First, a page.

A few random thoughts

Before I begin, I want to take a moment and thank everyone who has taken time from their busy schedules to either rate or review either Los Nefilim (the omnibus or the novellas) and Where Oblivion Lives. I know your lives are just as busy as mine, so please know that I appreciate your time! Knowing what you love, or hate, helps me steer the series in the right direction. I won’t sacrifice the story I want to tell, but if there is some small way I can make the series more enjoyable to its fans, I like to do that.

Which brings me to the Los Nefilim Snippets (see the sidebar). I haven’t been around much, but it’s mainly because I’ve got several things going on this year. I’m promoting one book, editing a second, and writing a third. It all tends to take up a bit of time. I wrote the first post in what I hope becomes a series for the fans of quiet moments in the novels: Los Nefilim Snippets. There are only two right now, but I’ll probably add one a week or every two weeks as time allows. They’re fun for me to write—more fun than coming up with blog post topics.

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Author’s copies finally arrived for Where Oblivion Lives! That means I can now come up with some ideas for a contest to give away a few copies. So watch the blog, my newsletter, and my Twitter and Facebook feeds for those.

I also discovered that I can leave annotations with Goodreads through my Kindle Notes and Highlights. There were about eight things I wish I’d had space to note within the text, so I compromised and waited for publication. You can go to Goodreads and read the annotations. The last two are spoilers and concern Rudi. I’d suggest you finish the book before reading those. I used spoiler tags so they’d be hidden and no one would accidentally stumble on them.

The next book in the Los Nefilim world is called Carved from Stone and Dream. I’ve been busy locating photos that evoke the essence of that novel’s story for the cover art, as well as coming up with cover copy (blurbs, etc.) for it.

If you want a hint (and a teeny excerpt) about Carved from Stone and Dream, the key refrain will be: “Don’t blink:”

Miquel stared back, projecting a calm he didn’t feel. This was another interrogation trick: mention a loved one and watch the source carefully for a twitch, or a tear, or a blink. Anything to indicate the jab hit a nerve. Miquel knew that if he showed the slightest interest in Diago’s welfare, Benito would use Miquel’s fear as a cudgel. Don’t blink.

I’m also getting a great deal of glee every time someone signs off one of my social media accounts or a review with “Watch for me.” You guys are made of awesome.

I’ll be around.

Watch for me.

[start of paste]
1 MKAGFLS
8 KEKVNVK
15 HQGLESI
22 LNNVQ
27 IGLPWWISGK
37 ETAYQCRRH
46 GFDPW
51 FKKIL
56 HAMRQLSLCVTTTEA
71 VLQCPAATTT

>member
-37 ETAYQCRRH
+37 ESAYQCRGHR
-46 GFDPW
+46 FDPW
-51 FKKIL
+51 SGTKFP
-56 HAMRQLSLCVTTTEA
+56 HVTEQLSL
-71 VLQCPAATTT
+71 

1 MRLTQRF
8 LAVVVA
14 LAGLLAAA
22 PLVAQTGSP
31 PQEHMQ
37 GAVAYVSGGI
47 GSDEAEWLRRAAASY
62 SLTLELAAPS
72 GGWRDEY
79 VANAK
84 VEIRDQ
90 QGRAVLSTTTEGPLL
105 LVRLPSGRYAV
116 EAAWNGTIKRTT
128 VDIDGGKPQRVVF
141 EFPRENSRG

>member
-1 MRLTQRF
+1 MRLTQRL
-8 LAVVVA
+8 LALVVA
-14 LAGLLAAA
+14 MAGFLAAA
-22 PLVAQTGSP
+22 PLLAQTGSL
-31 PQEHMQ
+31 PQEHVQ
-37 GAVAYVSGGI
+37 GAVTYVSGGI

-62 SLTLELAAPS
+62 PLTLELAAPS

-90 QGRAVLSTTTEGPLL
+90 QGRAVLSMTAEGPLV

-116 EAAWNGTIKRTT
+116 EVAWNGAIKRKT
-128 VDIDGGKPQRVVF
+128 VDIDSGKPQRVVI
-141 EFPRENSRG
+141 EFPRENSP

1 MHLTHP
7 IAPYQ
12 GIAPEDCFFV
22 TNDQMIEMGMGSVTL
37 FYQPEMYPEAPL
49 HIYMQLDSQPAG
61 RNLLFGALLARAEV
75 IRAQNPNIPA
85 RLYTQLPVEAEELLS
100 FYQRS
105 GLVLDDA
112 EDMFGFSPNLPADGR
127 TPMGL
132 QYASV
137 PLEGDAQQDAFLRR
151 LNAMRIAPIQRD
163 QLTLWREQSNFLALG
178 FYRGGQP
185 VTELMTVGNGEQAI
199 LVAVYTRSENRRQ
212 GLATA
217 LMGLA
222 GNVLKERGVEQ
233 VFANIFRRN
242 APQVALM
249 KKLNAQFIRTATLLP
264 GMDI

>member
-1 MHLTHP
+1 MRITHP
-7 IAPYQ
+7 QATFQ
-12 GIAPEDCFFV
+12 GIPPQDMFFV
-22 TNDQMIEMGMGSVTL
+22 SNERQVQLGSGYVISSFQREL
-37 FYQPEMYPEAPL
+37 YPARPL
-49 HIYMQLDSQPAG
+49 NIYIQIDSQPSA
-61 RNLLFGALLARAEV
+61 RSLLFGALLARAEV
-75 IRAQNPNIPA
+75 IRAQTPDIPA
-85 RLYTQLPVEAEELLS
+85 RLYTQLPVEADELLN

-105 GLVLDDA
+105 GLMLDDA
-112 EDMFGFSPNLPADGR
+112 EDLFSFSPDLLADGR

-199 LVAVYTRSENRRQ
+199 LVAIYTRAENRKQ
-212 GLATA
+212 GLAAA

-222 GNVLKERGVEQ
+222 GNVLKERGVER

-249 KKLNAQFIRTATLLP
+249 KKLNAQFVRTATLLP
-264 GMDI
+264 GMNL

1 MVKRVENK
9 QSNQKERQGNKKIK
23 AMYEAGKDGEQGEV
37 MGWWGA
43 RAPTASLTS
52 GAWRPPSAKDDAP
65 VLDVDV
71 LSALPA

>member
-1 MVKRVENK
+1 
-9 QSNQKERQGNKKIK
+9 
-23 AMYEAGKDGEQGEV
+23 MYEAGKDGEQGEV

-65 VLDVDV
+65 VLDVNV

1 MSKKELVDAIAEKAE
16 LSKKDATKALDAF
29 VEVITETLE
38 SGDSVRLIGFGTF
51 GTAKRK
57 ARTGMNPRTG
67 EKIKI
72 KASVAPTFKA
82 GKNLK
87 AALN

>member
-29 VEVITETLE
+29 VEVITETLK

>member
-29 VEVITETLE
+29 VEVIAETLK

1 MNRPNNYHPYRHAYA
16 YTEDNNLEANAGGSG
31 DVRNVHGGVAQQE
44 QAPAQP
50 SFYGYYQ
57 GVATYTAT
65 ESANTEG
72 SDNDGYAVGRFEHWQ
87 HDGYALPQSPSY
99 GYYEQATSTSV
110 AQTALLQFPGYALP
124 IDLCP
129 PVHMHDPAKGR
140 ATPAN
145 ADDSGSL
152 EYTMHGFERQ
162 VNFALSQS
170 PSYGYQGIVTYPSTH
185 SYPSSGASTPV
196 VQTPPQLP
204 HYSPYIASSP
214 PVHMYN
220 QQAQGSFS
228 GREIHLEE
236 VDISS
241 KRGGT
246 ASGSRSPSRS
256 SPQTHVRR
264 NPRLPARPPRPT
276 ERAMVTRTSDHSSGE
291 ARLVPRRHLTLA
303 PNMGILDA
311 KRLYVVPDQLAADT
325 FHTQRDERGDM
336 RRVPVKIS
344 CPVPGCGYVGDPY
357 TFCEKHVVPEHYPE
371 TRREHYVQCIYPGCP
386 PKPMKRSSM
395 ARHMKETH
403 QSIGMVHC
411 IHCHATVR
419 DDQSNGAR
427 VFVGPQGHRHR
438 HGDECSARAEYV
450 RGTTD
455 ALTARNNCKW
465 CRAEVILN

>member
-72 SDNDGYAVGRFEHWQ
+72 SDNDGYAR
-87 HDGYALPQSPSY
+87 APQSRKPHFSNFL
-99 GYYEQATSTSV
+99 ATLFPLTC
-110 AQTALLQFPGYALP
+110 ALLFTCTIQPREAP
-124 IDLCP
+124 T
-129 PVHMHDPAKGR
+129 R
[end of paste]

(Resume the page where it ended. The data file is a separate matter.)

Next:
Hey, hey, it's release day for Where Oblivion Lives!

It’s finally release day for Where Oblivion Lives, and the book kicks off with an awesome review at RockStarLit Book Asylum!

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“I would have given this book six stars if GoodReads would have let me. Well worth checking out and quite easy to jump in at this point. But, I can guarantee if you’re like me, you’ll want to go back and catch this series from the start.” —Jennifer (BunnyReads)

I’ve got an interview coming up on Thursday at the Fantasy Hive, where I’ll be talking about the novel, and I’ll be at MystiCon this weekend for a ton of excellent panels. You can find all my comings and goings at my Events page.

If you didn’t pre0rder, you can still get a copy at:

Scuppernong Books HarperCollins | IndieBound

The talented Vikas Adam narrates the audiobook, which is available from Audible.

A reminder: Goodreads giveaway for advance copies of WHERE OBLIVION LIVES

Just a reminder, in case you missed the first blitz of tweets, my publisher is hosting a Goodreads giveaway from December 3, 2018 - January 1, 2019 for copies of Where Oblivion Lives. This giveaway is U.S. only.

For those of you who don’t know: I’m very excited about this novel. It’s a mixture of all the things I love: a 1930s noir vibe, a Gothic haunted house, and historical fantasy all swirled together.

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I also love writing about Diago and Miquel, because they have something I crave in my fiction: an emotionally healthy relationship. All people are broken to some extent. It’s how we prop one another up during those bad times that makes us healthy. And I wanted to write something that I’ve seen other authors do successfully: that couples can be tender and loving with one another without robbing the story of tension.